Whether or not you have known bodies to lie, it seems entirely possible to lie socially about the body. For example, the Los Angeles Times reported more than a third of patients lie to their doctors about their health habits, resulting in some dangerous clinical decisions (http://articles.latimes.com/2009/jun/08/health/he-lying8). Patients misrepresent their health, their lifestyles, or how they’re complying with doctor’s orders, concerned about the doctors’ judgment, invasions of their privacy, and potential conflict over the proper course of treatment to take–not to mention making disclosures that could affect their ability to obtain health insurance.
Of course, doctors sometimes lie about patients’ bodies, too, as when they elect not to tell a patient he has a potentially life-threatening diagnosis, so as not to have to deal with the range of emotions that could come up in the patient–or in themselves. In the clinical encounter, where a professional takes responsibility for the care of the body-mind of another, perhaps the most significant body fib in the doctor’s office is one of omission–that the doctor’s body is not an integral part of the story of the doctor-patient encounter. The qualities associated with the doctor’s own embodiment, her very way of manifesting her presence with the patient–using as barometer her own visceral responses to, and intuition about, the patient’s condition and his underlying concerns–are at the heart of the clinical encounter.
Even if–and perhaps especially if–her body can lie.
A student recently said to me, “Now I understand why it’s so important to sit still and not move. When you move you don’t find out what you are moving away from. When you sit still, you can experience what you want to move away from.”
~ Katherine Thanas
When Michelangelo was asked how he sculpted the David, he said, “It was easy. I just eliminated everything that wasn’t David.”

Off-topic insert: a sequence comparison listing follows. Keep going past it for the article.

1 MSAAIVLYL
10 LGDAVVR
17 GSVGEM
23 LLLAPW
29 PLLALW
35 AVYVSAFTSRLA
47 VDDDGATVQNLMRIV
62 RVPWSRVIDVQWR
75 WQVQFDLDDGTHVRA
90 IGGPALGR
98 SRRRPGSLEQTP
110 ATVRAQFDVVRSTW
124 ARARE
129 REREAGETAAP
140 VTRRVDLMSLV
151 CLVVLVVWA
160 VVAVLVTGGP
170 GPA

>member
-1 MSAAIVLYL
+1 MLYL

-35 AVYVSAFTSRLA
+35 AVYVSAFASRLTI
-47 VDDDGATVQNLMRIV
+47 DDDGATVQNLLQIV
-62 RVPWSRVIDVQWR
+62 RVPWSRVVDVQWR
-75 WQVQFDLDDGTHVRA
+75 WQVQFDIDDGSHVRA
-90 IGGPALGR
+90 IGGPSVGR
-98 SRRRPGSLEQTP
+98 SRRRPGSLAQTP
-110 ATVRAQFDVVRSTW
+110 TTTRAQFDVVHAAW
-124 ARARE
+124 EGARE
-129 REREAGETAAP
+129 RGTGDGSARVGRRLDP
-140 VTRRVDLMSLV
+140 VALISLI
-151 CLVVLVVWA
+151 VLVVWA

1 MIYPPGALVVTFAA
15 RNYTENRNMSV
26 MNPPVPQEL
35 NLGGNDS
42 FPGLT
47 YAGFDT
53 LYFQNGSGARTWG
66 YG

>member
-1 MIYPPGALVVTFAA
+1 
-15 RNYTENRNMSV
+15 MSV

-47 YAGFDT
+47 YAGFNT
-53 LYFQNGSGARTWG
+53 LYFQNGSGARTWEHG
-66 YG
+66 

~ as told by Matt Taylor
I have remembered how to seem myself.
~ Alan Bennett, from his play The Madness of King George III
I’ve marveled at the many times I’ve been urged to “listen to your body,” as if what sounds like a reminder would restore me to a habitual practice. Nearly always, I draw a startled blank and feel a slivered bolt of anger at the person trying to help me. What could my body have to “say”? Would its communications even come in language? And, if so, why must it whisper so maddeningly faintly?
The contemplative, or listening, prayer that monastic Thomas Merton taught–with its roots in the medieval Christian mystical as well as the Buddhist and Hindu traditions–asks for the creation of a silence that allows for what is left, or free to arrive, after the noise has been stilled. Merton said, “Contemplation is essentially a listening in silence, an expectancy.” Listening becomes silencing. In contemplative prayer, the believer accesses that inner knowing, or that voice of God, that in silence’s embrace can finally be heard.
Listening that is directed specifically toward the body is perhaps less verbal, less auditory. Bodily sensations may “read” or make themselves available for notice for meditators and spiritual seekers, for medical patients and those trying to stop smoking. Massage therapists, weight-loss consultants, alternative-health practitioners, and New Age workshop leaders all exhort their clients, students, or patients to listen to their body, which may mean, to direct their attention inward, toward the information available in their internal feedback system, that might help them learn to relax muscles, to decline food when they aren’t hungry, to sense when their breast milk has come in, to know how much social activity they are ready for while grieving a loss, or to select from an array of treatment options for a life-threatening illness.